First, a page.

Within the trend of home improvement, one of the changes that has been slow to catch on in North America is the use of tankless water heating systems, also known as on-demand hot water systems. These have been the standard in Europe and Asia for a while, but North Americans haven’t shown the same high adoption rate. This is strange because tankless systems are both more convenient, and more efficient.
You will often pay a high lump sum when putting the tankless heater in and updating the plumbing, but your monthly bills will be significantly less than they were before. This is attributed to not needing to spend money idly heating water. As the name suggests, tankless heaters have no tank, so no water is constantly being heated for potential use. Instead, the heater warms up the water nearly instantaneously.
This solves three problems. First, you can now get as much hot water as you want without exhausting your hot water tank. Second, now that you have no 60 litre tank in your basement, there is a ton more space available. Finally, you never have to worry about your hot water tanking blowing out and flooding your basement, because your tankless water heater doesn’t store any water.
There are a few downsides to tankless water heaters and it is good to understand them before installing one. A tankless heater can only provide a limited amount of hot water at a time. The throughput is limited, but unlike a water tank, it can consistently supply that hot water rather than needing hours to heat more up. Another issue with water heaters is the energy requirement. The instantaneous energy requirement can be up to four times more demanding than a water tank, so you should ensure this upgrade is possible before undergoing the change.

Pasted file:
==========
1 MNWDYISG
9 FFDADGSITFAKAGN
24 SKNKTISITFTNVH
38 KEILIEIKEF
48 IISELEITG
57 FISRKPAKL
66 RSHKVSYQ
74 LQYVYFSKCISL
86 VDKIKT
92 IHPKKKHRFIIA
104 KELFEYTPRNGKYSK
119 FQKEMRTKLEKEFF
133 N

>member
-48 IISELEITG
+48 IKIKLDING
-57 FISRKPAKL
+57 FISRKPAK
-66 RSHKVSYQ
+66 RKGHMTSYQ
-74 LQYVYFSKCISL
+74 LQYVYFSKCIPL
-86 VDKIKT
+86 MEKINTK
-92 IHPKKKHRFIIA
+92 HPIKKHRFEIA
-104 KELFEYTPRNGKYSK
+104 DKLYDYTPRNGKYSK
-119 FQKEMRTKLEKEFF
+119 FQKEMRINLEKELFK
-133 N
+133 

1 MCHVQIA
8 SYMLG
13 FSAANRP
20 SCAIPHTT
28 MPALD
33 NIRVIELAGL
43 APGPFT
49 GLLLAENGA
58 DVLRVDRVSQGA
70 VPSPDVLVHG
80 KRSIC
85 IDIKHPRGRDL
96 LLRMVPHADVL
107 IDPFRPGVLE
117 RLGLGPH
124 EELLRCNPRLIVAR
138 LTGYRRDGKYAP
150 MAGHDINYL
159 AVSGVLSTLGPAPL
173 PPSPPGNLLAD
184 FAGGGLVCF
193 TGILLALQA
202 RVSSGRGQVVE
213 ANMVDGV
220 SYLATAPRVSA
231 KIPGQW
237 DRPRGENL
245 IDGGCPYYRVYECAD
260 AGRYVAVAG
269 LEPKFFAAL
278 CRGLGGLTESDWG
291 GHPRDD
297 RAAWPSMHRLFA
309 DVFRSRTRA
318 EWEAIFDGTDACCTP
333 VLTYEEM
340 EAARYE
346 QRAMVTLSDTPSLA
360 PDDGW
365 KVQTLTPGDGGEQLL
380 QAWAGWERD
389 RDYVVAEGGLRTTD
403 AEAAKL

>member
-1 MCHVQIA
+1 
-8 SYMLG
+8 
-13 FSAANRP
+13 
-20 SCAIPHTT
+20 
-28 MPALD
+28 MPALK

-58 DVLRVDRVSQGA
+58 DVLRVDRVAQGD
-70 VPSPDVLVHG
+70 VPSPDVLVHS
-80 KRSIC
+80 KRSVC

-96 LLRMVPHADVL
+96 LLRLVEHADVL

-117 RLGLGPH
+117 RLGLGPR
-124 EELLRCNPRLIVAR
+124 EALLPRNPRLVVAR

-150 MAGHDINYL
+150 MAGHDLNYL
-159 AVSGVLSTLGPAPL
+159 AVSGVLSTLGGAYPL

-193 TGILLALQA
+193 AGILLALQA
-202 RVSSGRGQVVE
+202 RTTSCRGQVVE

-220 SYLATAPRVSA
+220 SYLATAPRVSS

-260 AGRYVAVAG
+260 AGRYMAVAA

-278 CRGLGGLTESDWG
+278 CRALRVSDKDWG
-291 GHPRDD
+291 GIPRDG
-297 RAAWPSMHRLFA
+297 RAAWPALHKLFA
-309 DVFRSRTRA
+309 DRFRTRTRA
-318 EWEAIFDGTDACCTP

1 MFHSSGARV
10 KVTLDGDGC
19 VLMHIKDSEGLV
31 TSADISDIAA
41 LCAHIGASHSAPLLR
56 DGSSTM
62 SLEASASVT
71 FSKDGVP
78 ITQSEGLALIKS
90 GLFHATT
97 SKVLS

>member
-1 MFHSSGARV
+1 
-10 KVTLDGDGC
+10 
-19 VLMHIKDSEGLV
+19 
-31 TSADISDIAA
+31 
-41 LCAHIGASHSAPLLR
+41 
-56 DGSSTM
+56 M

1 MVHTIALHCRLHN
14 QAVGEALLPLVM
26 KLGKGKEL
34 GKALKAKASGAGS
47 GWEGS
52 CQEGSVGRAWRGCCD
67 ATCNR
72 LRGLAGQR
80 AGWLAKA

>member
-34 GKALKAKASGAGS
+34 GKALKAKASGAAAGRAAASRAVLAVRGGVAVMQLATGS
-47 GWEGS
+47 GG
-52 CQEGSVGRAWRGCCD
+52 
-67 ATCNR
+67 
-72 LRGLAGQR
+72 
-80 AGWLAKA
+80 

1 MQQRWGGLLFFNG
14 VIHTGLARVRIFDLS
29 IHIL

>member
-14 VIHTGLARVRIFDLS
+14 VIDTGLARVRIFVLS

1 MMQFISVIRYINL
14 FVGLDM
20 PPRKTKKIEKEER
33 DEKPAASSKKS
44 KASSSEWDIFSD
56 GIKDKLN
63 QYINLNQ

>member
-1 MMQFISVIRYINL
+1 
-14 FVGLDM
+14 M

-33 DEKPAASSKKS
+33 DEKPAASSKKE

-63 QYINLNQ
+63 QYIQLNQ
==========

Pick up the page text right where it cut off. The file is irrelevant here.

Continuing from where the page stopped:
The cost of a tankless water heater is generally around $2,000-$4,000, but their lifespan can be up to 20 years, which means you get a significant amount of extra value out of it. As always, make sure to get a few quotes for the switch to tankless before you say yes, as this will save you lots of money in the long-run.
Tankless water heaters are available in a variety of fuel sources, electric, natural gas, and propane gas. Your choice will depend on costs of the unit, cost of the fuel, availability of fuel service, and the location in your home where the unit will be placed.
The process of replacing the water tank can take as little as a day, but first look into any other retrofits that might be necessary to do before you install the heater. Installing the tank is quite simple, but you will want to hire a professional who has experience with tankless water heaters, not just any plumber.
Furnace and boiler technology has evolved significantly over the last twenty years, but water tank technology hasn’t. If you don’t feel like making the change today because you are afraid of the high expenses associated with the switch, just wait until your water heater is up for a change and replace it with a tankless heater instead. The monthly amount you’ll save will quickly pay you back and you won’t regret the convenience factor of always being able to get warm water.